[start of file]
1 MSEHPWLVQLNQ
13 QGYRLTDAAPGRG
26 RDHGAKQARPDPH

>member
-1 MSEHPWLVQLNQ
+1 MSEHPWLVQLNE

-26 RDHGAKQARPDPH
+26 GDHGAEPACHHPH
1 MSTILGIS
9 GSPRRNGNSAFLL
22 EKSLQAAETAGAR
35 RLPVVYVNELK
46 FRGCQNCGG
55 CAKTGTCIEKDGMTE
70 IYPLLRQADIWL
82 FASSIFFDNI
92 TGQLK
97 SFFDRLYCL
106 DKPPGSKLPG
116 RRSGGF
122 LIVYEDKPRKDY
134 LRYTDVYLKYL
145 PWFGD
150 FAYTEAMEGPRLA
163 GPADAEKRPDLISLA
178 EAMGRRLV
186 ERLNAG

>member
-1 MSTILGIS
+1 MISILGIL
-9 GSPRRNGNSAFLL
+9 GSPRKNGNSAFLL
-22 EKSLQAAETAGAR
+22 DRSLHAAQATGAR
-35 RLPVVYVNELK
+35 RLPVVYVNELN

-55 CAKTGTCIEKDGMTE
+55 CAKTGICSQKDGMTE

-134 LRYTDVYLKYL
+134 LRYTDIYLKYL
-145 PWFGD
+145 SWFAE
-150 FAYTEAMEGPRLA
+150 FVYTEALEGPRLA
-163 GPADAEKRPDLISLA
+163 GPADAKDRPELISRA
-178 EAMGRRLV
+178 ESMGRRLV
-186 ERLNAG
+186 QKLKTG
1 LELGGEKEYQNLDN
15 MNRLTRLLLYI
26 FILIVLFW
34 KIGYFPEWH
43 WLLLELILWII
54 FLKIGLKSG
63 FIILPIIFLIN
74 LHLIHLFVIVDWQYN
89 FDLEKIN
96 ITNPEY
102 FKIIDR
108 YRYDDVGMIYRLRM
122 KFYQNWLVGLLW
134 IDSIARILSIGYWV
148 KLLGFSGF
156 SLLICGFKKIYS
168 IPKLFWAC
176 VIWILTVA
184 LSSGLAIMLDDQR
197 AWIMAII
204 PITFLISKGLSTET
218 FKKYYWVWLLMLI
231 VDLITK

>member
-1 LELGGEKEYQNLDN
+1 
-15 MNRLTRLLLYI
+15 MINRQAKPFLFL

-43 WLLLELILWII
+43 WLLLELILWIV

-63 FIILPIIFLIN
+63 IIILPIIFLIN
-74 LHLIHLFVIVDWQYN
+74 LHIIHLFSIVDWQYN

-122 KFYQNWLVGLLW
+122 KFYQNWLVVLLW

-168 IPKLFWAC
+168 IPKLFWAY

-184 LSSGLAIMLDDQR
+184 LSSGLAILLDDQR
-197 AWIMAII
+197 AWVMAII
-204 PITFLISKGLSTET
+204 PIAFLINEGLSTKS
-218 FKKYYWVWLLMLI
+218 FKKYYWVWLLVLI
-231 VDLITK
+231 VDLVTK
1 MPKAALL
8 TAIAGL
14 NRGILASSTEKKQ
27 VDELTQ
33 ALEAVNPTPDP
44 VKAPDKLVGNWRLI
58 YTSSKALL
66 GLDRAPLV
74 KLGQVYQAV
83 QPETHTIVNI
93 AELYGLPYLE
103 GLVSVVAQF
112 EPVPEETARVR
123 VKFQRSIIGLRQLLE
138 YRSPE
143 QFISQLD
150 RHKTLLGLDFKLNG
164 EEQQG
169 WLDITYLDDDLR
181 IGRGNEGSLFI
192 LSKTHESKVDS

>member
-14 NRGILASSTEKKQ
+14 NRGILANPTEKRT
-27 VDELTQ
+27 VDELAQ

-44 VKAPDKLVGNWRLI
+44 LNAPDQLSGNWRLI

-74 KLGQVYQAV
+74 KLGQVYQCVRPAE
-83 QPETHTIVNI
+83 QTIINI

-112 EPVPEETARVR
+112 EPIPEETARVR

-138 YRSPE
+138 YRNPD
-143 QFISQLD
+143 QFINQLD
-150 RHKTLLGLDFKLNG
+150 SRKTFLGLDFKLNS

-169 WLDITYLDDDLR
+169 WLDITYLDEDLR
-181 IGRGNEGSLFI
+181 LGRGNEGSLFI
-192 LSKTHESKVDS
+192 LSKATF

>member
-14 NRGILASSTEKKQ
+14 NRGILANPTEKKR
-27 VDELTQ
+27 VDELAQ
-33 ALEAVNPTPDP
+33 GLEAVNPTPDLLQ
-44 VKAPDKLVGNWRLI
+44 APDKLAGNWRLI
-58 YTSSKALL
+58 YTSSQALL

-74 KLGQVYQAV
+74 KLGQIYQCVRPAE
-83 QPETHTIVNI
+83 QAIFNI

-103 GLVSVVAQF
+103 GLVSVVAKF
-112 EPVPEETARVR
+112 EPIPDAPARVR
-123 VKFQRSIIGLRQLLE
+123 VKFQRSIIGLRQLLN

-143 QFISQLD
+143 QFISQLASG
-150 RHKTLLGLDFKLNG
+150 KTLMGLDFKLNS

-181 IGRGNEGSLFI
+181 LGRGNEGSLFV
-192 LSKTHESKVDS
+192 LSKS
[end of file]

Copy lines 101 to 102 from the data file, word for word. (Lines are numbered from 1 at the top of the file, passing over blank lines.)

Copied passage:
14 NRGILASSTEKKQ
27 VDELTQ